The“object” may, generally, be a sample or an arbitrary body, chosen from a living object and a non-living object. Thus, as an example, the at least one object may comprise one or more arti- cles and/or one or more parts of an article, wherein the at least one article or the at least one part thereof may comprise at least one component which may provide a spectrum suitable for investigations. Additionally or alternatively, the object may be or may comprise one or more liv- ing beings and/or one or more parts thereof, such as one or more body parts of a human being, e.g. a user, and/or an animal.

Light emerging from the object can originate in the object itself, but can also optionally have a different origin and propagate from this origin to the object and subsequently toward the spec- trometer device. The latter case can, in particular, be affected by at least one illumination source being used. Thus, the light propagating from the object to the spectrometer device may be light which may be reflected and/or scattered by the object and/or a reflection device con- nected to the object. Alternatively or in addition, the light may at least partially transmit through the object.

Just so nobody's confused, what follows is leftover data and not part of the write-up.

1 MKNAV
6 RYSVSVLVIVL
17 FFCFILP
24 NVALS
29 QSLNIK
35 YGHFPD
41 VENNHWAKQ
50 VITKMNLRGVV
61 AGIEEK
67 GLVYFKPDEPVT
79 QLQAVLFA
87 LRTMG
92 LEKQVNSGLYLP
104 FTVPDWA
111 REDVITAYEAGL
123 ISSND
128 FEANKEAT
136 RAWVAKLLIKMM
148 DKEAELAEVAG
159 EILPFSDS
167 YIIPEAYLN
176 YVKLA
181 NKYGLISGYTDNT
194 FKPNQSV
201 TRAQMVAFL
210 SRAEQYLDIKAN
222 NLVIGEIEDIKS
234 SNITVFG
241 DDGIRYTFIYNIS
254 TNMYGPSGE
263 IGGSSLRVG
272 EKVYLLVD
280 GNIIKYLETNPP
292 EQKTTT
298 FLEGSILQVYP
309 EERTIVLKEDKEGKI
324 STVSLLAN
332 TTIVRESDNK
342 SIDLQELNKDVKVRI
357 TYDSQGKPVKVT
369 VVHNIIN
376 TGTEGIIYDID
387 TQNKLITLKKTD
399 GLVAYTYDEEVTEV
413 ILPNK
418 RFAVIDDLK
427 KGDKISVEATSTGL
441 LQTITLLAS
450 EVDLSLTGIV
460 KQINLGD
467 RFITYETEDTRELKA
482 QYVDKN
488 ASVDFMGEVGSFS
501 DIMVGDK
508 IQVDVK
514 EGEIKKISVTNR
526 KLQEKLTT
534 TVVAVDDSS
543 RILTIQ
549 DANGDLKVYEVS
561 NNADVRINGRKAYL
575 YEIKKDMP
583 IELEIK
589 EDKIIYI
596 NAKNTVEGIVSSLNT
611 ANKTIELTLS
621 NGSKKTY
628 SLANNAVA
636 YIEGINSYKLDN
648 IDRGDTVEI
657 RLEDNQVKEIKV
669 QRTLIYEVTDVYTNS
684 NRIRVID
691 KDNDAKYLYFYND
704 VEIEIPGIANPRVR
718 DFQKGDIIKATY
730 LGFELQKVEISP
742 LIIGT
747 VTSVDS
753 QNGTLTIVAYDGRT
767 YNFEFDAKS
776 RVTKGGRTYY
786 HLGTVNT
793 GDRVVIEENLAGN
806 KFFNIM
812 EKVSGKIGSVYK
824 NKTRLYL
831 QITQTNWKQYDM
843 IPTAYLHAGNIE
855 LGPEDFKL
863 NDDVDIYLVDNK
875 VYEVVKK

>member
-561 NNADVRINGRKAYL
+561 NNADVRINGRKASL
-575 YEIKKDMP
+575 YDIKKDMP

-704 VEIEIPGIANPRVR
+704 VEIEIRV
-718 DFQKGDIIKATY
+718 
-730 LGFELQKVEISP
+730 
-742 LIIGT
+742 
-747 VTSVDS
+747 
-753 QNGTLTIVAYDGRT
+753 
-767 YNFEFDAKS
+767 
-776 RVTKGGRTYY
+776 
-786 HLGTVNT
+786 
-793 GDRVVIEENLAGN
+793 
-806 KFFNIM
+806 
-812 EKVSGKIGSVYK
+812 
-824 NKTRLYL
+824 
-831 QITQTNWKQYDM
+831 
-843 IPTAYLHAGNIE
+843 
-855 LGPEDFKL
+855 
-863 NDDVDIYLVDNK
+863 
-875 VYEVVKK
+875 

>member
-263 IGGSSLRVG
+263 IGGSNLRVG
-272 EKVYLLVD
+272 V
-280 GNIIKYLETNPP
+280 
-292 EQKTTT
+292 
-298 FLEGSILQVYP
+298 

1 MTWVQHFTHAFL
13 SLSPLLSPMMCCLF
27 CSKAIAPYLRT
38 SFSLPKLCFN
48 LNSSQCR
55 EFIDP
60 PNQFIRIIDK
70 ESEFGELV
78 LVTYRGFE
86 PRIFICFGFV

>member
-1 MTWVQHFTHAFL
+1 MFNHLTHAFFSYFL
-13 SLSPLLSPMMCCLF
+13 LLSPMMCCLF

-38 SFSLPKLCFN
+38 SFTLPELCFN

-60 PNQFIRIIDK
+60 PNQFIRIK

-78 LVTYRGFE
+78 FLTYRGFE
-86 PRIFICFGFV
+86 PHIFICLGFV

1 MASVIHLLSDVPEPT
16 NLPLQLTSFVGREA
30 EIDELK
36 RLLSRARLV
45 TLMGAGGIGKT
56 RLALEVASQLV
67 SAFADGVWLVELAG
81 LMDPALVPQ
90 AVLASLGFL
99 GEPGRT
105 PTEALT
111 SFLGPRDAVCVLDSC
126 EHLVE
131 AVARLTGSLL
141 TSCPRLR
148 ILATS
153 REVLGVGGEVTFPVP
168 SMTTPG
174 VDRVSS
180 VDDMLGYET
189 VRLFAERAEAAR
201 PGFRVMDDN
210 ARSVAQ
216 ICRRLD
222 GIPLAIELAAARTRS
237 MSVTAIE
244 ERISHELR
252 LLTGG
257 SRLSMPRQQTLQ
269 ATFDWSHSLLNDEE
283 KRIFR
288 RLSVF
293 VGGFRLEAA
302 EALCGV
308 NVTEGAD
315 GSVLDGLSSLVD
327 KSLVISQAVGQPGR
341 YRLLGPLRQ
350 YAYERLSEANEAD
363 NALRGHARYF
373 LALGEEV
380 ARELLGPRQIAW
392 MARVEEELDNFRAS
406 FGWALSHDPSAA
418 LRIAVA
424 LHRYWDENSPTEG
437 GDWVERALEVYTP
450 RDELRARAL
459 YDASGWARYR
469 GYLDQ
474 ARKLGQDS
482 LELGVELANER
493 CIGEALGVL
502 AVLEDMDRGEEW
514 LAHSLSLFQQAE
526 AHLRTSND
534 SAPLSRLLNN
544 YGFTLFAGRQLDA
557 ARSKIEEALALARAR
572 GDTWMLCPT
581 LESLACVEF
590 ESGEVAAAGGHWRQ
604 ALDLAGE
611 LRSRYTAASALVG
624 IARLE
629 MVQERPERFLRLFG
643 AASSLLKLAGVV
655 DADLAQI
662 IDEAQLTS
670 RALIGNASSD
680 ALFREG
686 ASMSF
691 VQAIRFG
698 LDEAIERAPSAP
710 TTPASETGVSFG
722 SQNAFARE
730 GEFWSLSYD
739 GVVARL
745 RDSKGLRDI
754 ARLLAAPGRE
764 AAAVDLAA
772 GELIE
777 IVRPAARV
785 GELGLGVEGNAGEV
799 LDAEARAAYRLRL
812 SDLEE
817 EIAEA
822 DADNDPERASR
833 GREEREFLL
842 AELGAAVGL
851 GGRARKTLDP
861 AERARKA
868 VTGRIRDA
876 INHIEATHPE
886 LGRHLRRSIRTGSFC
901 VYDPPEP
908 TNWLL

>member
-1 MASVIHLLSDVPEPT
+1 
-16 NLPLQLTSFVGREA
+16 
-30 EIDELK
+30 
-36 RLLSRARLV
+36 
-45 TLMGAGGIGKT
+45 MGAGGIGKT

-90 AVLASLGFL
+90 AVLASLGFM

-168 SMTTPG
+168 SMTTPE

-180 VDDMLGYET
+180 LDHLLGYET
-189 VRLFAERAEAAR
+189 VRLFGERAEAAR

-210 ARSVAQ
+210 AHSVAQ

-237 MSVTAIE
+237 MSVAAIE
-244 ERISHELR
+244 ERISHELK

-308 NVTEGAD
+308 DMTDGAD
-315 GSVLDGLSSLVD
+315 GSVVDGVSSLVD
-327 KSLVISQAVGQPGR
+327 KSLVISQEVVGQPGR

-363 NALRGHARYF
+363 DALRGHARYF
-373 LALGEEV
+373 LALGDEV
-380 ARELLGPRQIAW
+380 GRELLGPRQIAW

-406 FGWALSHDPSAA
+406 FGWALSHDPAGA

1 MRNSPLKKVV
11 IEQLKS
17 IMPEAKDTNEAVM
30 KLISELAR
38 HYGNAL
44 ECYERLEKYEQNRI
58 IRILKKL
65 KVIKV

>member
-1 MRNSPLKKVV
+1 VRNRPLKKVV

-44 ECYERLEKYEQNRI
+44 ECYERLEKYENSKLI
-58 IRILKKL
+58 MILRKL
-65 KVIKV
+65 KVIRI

The spectrometer device may comprise at least one illumination source. As used herein, the term“illumination source” refers to an arbitrary device adapted to generate and/or to provide at least one light beam for illumination of the object. The illumination source can be embodied in various ways. Thus, the illumination source can be for example part of the spectrometer device in a housing. Alternatively or additionally, however, the at least one illumination source can also be arranged outside a housing, for example as a separate light source. The illumination source can be arranged separately from the object and illuminate the object from a distance. As indi cated above, the illumination source can, alternatively or in addition, also be connected to the object or be part of the object, such that, by way of example, the electromagnetic radiation emerging from the object can also be generated directly by the illumination source. By way of example, at least one illumination source can be arranged on and/or in the object and directly generate the electromagnetic radiation.